Here is the first test, which I did on the Mixed Media paper, and I decided it would also be fun to just use one of the sets for each, so I only used the skin tone set for this piece. I think it turned out really good! I was just as happy with the marker's performance on this paper as I had been on the Arrtx paper. It was a bit hard making the piece look interesting with just the skin set, so if you're just going to get one set maybe don't go for this one, but I did enjoy using this more orange/peach color for the background and shirt. I really had no complaints about how it worked on this paper which was good because it was definitely the cheapest paper and isn't even specifically made for markers.



Second test, this time on the Arrtx Paper! As you know I struggled a bit with choosing the right side (and ended up re-inking this piece 3 times, yikes) but that is totally my user error so don't hold it against the paper. I used the 80 set on this one, and took a little inspiration to make an 80s themed drawing! I specifically chose to make a very dark skinned character because I knew we didn't have mid-tone browns. Because of this, I couldn't really highlight much and I wanted to show how that can be an issue when the skin doesn't have a lot of color depth and the lineart gets a bit lost. I tried to use the colorless blender to lift the color in places and make it lighter, but it really didn't get much lighter and kind of just got more grainy in the areas I used it unfortunately. I attempted to blend a super light pink and a very dark brown to see how well it would do, and it did an awesome job! Like I said before, you don't have to worry about blending with these! Which is great because it is nearly impossible with Ohuhu markers, at least for me. I also used the more fluorescent pink color, which I was excited to single out because I really liked it. You get fluorescents in cheaper sets a lot, and they will just be the colors of highlighters exactly, as if they're using the same exact ink used in them. It makes them feel a bit pointless because you could just use a cheap highlighter for the same color. But the fluorescents in this set aren't like that! This pink is NOT that "highlighter pink" but a much more hot pink color and I really like it, not just cause I like the color, but because it's not just a highlighter!



Last test was on the Bristol Board! I used the 90 set for this one. To start, I really liked the purples included in this set, so I focused in on them. I like the more blue toned purples here as opposed to the pink toned purples in the 80 set, that's just personal preference. And I really enjoyed using 145 for shading the skin, I find desaturated purples are perfect for most shading! As for the paper, the markers worked well on it to, I really noticed no difference in how the markers behaved on the different papers, which is really nice! I still wouldn't recommend using them on watercolor or pastel paper, but that goes for any markers. Pick something with low texture and you'll be good to go for these!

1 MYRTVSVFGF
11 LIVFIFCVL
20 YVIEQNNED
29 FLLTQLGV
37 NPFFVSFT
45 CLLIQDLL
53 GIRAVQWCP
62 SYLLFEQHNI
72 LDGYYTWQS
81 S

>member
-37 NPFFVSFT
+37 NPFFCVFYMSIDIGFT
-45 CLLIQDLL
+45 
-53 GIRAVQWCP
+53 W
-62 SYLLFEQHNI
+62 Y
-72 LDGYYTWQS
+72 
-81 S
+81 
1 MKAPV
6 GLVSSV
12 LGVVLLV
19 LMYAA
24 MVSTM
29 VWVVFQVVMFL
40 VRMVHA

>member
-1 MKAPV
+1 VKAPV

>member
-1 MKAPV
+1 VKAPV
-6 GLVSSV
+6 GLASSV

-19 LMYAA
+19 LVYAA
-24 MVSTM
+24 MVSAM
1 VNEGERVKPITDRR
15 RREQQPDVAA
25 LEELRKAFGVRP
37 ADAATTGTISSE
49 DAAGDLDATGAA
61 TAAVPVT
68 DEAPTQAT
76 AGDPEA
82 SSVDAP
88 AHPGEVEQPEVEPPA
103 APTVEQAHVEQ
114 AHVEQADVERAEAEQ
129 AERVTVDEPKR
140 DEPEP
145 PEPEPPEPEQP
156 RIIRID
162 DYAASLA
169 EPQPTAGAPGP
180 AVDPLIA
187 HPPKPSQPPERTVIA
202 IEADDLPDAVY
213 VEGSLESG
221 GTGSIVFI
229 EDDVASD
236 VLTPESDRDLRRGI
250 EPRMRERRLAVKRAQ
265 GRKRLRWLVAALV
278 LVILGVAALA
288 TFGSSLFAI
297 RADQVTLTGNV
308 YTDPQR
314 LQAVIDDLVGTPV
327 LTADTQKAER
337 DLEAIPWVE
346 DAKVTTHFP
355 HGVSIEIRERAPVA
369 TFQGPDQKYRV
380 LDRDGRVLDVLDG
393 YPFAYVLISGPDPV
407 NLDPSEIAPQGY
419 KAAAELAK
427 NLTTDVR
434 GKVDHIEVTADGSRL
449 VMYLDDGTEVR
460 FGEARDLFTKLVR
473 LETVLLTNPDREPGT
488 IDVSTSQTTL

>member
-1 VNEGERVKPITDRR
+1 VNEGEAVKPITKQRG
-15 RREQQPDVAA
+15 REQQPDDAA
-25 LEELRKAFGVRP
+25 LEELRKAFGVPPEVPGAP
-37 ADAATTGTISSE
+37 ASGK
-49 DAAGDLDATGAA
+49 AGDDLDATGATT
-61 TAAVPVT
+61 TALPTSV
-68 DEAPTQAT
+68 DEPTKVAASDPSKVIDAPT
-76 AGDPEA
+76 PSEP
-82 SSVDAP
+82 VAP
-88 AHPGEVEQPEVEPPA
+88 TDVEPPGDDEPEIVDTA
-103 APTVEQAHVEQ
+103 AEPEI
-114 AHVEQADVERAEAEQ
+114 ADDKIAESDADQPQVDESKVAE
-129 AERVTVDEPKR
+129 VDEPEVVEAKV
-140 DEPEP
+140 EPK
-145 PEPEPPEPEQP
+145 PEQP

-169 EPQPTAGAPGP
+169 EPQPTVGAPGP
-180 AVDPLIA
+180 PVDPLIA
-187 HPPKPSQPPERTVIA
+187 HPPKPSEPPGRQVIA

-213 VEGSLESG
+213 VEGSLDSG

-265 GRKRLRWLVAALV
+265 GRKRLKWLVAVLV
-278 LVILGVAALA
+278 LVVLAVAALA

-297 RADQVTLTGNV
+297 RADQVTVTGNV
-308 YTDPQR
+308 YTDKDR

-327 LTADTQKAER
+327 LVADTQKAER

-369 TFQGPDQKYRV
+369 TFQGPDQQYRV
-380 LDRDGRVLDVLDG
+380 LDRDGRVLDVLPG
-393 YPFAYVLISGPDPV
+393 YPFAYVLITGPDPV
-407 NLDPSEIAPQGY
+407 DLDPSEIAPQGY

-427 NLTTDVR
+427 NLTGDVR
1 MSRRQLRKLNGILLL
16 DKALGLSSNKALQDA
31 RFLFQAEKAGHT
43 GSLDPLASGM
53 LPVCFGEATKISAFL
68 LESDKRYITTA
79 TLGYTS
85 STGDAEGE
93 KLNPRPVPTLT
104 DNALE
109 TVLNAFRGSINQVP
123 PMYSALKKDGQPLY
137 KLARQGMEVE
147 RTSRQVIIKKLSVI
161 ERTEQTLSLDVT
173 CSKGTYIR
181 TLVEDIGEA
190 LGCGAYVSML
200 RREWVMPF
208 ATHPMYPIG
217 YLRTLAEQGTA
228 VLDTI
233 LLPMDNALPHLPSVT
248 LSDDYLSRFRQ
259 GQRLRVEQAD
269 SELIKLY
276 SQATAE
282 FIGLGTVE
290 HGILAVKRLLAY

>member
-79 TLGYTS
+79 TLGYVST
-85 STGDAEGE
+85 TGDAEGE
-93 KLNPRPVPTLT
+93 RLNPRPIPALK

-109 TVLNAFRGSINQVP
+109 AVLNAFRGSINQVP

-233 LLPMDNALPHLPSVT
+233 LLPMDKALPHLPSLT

With all these tests under my belt, I felt confident enough to make my final piece! For this artwork, I wanted to use the Arrtx brand paper, just to show it off further in this review. I used a mix of markers from all 3 sets sent to me.



This piece is actually a redraw of artwork I made in 2019 with a mix of different alcohol markers, mainly using Copics. That artwork is above, you can click to go to the original instagram post!


So let's get into the new drawing!




Materials Used:

  • SKETCH - Orange Pilot Color Eno Colored Mechanical Pencil (Highly Recommend these btw)

  • LINEWORK - Copic Multiliner 0.5 + Faber Castell Pitt Artist Pen XS + Faber Castell Pitt Artist Pen SC

  • PAPER - A4 Arrtx Marker Paper

  • MARKERS - Arrtx ALP 36, 80, + 90 set

  • WHITE PEN - Uni Ball Signo White Gel Pen (DEFINITELY recommend over gelly roll - thicker and more opaque!!)


Here is the process video of me making the artwork! -

( I had to split up the video to upload it to my blog, so please watch both videos if you are wanting to see the full process.)


Finished Piece:



I am so so happy with how this piece turned out!! I honestly loved every bit of working with these markers. I didn't have issues with them, I did stick to using colors that weren't super light so I'm not sure how those lighter colors will do with time, I am still concerned some of those lightest whites will dry out sooner than other markers. I was able to create all the colors I was hoping for really!